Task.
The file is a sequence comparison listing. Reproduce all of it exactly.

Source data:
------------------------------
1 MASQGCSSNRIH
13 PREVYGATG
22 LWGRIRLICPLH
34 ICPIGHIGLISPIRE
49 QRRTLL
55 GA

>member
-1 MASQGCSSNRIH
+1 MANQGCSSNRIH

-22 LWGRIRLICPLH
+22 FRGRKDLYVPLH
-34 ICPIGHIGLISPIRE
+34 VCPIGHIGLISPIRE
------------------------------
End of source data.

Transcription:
1 MASQGCSSNRIH
13 PREVYGATG
22 LWGRIRLICPLH
34 ICPIGHIGLISPIRE
49 QRRTLL
55 GA

>member
-1 MASQGCSSNRIH
+1 MANQGCSSNRIH

-22 LWGRIRLICPLH
+22 FRGRKDLYVPLH
-34 ICPIGHIGLISPIRE
+34 VCPIGHIGLISPIRE